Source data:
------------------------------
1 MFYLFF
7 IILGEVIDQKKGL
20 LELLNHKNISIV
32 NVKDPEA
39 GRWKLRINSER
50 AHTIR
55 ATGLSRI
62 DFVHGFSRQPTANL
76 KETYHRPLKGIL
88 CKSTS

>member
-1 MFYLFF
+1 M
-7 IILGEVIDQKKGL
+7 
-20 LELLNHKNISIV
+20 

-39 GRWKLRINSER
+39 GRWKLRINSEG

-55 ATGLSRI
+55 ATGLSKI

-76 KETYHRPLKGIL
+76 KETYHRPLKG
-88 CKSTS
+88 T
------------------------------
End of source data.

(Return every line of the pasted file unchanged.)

1 MFYLFF
7 IILGEVIDQKKGL
20 LELLNHKNISIV
32 NVKDPEA
39 GRWKLRINSER
50 AHTIR
55 ATGLSRI
62 DFVHGFSRQPTANL
76 KETYHRPLKGIL
88 CKSTS

>member
-1 MFYLFF
+1 M
-7 IILGEVIDQKKGL
+7 
-20 LELLNHKNISIV
+20 

-39 GRWKLRINSER
+39 GRWKLRINSEG

-55 ATGLSRI
+55 ATGLSKI

-76 KETYHRPLKGIL
+76 KETYHRPLKG
-88 CKSTS
+88 T